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Eliasson, Olafur. Models are Real. In Models: 306090 Books, Volume 11.

Edited by Emily Abruzzo, Eric Ellingsen and Jonathan D. Solomon. New York: 306090, Inc., 2007: 18-25.

MODELS ARE REAL Olafur Eliasson


In order to understand, inhabit, and evaluate space it is crucial to recognize its temporal aspect. Space does not simply exist in time; it is of time. The actions of its users continually recreate its structures. This condition is often forgotten or repressed, as Western society is generally still based on the idea of a static, non-negotiable space. Commercial interests also nurture this idea, as people have realized that static objects and objective spaces are more marketable than their relative and instable counterparts. When surroundings are thought of as stable, we tend to lose a feeling of responsibility for the environments in which we move. Space becomes a background for interaction rather than a co-producer of interaction. But what takes place is, in fact, a double movement: The users interaction with other people co-produces space which in turn is a co-producer of interaction. By focusing on our agency in this critical exchange, it is possible to bring our spatial responsibility to the fore. In the last 40 years many artists and theorists have repeatedly criticized a static conception of space and objects. The idea of objecthood has, in part, been substituted with performative strategies, the notion of ephemerality, of negotiation and change, but today the criticism is, nevertheless, more pertinent than ever. It seems necessary to insist on an alternative that acknowledges the fundamental connection and interplay between space and time and ourselves. Because models are comprised of two fundamental qualities: structure and time, one way of drawing attention to our co-production of space is a close examination of models. As objects in general are not static, neither are artworks. These exist in a manifold of instable relationships which are dependent on both the context in which they are presented, and the variety of responses by the visitors or users, another word I use to draw attention to the activity of the viewer. Since the early 1990s, when I was a student, we have in artistic critical discourse considered the museum visitor as a constituent of the artwork, a conception that is essential to my practice today. To emphasize the negotiability of my works installations and larger spatial projects alike I do not try to conceal the technical means on which they rely. I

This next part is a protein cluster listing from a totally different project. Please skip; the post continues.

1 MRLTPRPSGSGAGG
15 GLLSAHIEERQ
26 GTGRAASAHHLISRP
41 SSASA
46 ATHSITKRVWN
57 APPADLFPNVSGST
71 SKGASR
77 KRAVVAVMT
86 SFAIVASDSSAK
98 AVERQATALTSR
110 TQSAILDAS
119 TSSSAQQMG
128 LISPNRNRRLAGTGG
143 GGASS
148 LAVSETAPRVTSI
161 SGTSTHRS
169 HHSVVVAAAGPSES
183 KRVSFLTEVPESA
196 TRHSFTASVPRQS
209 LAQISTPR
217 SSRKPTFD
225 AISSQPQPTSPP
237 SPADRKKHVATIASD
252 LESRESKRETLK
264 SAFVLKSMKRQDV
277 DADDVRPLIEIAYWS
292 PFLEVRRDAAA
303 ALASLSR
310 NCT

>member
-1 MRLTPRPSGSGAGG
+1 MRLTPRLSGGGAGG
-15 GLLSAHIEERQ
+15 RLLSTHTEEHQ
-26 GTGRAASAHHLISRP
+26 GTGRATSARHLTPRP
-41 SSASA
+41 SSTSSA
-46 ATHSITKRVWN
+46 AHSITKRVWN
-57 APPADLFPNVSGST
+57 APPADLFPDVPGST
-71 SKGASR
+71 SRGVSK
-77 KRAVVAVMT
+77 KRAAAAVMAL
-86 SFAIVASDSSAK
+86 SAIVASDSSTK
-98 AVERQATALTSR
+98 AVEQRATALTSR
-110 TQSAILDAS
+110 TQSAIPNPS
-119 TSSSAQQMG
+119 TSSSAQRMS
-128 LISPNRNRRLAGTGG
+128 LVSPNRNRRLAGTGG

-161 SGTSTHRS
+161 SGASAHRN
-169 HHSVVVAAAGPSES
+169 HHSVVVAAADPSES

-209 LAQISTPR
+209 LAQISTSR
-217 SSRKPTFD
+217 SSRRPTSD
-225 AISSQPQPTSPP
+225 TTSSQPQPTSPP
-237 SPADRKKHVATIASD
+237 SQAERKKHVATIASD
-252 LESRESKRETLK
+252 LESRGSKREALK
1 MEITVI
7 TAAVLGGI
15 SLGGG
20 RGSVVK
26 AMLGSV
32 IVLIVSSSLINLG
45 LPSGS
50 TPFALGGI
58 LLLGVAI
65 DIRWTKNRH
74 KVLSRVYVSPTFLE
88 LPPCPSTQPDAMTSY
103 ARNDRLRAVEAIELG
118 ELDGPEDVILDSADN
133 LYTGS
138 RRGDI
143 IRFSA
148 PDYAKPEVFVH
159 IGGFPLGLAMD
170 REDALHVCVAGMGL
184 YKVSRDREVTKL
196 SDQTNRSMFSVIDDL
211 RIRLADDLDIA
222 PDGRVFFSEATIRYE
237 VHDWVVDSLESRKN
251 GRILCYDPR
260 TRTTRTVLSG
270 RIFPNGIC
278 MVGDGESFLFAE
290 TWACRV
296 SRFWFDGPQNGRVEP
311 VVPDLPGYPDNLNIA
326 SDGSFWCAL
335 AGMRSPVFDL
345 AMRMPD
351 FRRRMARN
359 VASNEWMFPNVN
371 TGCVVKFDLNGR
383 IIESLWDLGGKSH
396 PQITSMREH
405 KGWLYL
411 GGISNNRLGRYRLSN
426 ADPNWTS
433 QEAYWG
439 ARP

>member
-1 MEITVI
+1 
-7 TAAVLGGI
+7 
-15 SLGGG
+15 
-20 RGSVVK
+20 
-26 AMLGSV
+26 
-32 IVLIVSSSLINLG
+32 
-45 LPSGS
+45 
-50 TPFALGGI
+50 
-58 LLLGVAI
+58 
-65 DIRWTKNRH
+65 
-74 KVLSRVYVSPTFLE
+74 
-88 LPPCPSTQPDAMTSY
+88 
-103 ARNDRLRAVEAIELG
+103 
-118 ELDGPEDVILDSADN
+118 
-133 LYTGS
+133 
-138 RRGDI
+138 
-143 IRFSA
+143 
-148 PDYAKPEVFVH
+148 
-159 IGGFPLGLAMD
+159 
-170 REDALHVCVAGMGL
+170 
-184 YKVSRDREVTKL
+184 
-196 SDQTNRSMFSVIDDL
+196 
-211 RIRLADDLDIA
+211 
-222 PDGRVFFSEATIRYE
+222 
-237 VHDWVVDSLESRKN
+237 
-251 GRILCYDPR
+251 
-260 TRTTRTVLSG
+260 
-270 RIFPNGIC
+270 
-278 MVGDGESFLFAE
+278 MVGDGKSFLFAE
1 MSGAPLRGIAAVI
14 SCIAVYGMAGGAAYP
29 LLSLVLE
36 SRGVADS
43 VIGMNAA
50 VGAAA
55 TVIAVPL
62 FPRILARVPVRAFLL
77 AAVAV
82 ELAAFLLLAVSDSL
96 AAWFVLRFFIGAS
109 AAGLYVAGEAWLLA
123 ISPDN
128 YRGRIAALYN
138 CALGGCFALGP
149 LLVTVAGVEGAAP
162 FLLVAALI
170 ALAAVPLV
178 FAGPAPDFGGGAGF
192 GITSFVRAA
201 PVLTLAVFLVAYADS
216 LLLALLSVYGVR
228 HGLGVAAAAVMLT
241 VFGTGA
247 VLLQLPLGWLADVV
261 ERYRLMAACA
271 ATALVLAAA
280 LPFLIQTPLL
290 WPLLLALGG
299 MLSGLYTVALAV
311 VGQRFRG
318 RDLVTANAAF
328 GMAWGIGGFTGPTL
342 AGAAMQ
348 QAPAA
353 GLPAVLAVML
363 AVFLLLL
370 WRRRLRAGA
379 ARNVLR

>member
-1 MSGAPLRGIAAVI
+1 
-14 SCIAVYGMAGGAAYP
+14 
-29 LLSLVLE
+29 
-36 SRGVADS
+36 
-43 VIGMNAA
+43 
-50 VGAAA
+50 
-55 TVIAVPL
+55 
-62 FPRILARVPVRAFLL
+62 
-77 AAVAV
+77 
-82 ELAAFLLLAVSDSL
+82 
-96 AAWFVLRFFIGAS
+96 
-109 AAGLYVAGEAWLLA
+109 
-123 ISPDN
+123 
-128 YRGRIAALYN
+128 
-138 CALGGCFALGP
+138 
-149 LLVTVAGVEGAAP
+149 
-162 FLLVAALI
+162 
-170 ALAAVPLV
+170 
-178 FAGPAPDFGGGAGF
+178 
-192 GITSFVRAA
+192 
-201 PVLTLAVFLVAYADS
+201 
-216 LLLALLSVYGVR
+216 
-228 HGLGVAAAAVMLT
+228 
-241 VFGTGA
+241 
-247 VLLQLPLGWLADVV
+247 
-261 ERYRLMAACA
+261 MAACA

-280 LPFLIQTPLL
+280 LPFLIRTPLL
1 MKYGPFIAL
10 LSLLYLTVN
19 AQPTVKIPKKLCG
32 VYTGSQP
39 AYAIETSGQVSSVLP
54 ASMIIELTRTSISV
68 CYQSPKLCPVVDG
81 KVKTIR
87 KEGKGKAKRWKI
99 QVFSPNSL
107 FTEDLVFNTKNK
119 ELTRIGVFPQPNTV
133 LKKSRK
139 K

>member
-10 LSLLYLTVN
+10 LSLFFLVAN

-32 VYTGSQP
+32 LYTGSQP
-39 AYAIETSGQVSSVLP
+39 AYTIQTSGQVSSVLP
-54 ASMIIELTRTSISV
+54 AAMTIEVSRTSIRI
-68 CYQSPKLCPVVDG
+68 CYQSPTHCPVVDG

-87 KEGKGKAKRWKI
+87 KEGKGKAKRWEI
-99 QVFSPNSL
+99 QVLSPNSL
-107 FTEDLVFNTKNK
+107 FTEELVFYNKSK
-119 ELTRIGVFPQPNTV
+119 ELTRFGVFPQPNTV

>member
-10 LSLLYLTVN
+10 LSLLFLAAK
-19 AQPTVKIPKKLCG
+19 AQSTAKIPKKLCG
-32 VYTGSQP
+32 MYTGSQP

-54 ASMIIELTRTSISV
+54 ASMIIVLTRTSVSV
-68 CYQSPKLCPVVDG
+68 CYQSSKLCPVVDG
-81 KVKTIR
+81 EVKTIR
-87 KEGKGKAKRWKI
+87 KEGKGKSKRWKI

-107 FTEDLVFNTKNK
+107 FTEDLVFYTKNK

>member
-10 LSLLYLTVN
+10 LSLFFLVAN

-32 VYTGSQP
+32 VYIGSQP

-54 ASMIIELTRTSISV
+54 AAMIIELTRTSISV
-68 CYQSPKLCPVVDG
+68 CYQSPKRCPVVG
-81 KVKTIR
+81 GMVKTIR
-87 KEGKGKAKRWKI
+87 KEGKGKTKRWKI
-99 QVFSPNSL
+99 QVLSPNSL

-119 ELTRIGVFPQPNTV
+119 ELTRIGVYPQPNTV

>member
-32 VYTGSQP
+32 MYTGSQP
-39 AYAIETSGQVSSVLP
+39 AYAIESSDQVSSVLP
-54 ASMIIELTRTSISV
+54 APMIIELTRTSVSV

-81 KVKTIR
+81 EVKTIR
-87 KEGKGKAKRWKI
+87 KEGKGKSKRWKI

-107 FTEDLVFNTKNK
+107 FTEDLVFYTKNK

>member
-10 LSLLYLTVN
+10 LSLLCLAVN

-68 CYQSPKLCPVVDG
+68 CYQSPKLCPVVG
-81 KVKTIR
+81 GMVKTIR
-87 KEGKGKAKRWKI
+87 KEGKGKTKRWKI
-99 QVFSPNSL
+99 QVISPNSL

make the construction accessible to the visitors in order to heighten their awareness that each artwork is an option or model. Thus, the artworks are experimental set-ups, and experiences of these are not based on an essence found in the works themselves, but on an option activated by the users. Previously models were conceived as rationalized stations on the way to a perfect object. A model of a house, for instance, would be part of a temporal sequence, as the refinement of the image of the house, but the actual and real house was considered a static, final consequence of the model. Thus the model was merely an image, a representation of reality without being real itself. What we are witnessing is a shift in the traditional relationship between reality and representation. We no longer progress from model to reality, but from model to model while acknowledging that both models are, in fact, real. As a result we may work in a very productive manner with reality experienced as a conglomeration of models. Rather than seeing model and reality as polarized modes, they now function on the same level. Models have become coproducers of reality. Models exist in various forms and sizes: Objects such as houses or artworks are one variety, but we also find models of engagement, models of perception and reflection. In my artistic practice I work both with analogue and digital models, models of thought and other experiments that add up to a model of a situation. Every model shows a different degree of representation, but all are real. We need to acknowledge that all spaces are steeped in political and individual intentions, power relations, and desires that function as models of engagement with the world. No space is model-free. This condition does not represent a loss, as many people might think, deploring the elimination of unmediated presence. On the contrary, the idea that the world consists of a conglomeration of models carries a liberating potential as it makes the renegotiation of our surroundings possible. This, in turn, opens the potential for recognition of the differences between individuals. What we have in common is that we are different. The conception of space as static and clearly definable thus becomes untenable and undesirable. As agents in the ceaseless modelling and remodelling of our surroundings and the ways in which we interact, we may advocate the idea of a spatial multiplicity and co-production. Olafur Eliasson